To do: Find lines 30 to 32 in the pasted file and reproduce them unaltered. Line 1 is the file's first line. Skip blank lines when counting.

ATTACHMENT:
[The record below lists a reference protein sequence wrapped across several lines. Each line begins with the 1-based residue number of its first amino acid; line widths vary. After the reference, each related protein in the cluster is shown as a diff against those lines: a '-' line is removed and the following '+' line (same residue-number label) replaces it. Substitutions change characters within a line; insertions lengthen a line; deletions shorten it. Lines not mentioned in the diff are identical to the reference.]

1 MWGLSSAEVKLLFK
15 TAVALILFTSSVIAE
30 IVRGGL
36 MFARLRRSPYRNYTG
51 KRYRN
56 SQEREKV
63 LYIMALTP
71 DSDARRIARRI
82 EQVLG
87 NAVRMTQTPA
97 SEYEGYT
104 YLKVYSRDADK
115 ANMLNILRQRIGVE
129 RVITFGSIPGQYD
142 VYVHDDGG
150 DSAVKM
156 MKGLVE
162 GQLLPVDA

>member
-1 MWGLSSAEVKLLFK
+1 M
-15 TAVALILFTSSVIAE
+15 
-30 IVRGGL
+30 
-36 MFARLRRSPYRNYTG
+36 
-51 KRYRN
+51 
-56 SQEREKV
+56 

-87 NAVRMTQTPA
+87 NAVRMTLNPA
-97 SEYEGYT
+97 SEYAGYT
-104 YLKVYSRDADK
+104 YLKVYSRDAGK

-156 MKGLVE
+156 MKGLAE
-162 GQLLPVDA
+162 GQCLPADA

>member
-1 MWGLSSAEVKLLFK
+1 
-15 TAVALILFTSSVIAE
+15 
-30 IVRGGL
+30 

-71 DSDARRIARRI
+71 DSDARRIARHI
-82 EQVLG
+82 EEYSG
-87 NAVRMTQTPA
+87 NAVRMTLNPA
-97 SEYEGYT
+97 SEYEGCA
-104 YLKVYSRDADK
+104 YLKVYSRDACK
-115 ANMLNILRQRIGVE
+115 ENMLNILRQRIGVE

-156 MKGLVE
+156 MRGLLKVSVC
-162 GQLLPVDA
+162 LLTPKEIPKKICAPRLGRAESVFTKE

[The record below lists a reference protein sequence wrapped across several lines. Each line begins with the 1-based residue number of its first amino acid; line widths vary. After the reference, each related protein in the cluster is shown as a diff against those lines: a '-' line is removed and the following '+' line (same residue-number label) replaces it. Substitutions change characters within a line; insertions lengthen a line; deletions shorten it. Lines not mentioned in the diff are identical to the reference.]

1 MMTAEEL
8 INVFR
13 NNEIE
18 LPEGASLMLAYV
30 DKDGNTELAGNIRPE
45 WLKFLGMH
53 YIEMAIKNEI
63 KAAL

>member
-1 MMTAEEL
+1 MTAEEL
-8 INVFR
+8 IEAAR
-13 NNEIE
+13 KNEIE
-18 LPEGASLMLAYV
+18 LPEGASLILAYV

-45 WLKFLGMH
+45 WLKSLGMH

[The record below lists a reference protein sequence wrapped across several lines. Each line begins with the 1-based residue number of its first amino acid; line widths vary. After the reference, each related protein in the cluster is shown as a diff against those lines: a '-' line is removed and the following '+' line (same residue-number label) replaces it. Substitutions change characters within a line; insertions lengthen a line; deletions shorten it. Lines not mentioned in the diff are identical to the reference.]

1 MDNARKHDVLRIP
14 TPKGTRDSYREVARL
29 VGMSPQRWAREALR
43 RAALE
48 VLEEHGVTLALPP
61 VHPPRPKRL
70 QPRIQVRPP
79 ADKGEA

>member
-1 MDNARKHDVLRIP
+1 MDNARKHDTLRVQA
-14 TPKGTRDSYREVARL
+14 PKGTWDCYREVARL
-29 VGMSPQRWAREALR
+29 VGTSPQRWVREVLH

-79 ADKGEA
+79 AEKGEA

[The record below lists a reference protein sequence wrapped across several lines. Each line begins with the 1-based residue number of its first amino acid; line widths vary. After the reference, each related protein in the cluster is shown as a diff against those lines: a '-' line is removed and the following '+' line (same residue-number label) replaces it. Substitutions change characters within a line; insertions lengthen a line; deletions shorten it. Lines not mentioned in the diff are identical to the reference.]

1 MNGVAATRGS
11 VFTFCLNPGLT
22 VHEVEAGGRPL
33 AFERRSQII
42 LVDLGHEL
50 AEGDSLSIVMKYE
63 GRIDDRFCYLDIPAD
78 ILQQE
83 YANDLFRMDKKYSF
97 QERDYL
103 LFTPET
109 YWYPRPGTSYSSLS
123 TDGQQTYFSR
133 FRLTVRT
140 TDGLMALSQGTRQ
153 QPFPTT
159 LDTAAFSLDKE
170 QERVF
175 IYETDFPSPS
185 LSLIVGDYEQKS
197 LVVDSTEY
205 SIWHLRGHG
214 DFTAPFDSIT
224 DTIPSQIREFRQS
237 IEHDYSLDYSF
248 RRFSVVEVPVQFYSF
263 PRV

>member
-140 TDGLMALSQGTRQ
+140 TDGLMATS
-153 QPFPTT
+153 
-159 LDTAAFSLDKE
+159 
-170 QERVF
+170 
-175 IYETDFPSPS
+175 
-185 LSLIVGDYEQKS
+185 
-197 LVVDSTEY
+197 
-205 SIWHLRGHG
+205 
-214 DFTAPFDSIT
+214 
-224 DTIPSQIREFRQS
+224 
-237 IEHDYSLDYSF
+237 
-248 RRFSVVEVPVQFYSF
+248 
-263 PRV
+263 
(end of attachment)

+51 
-56 SQEREKV
+56 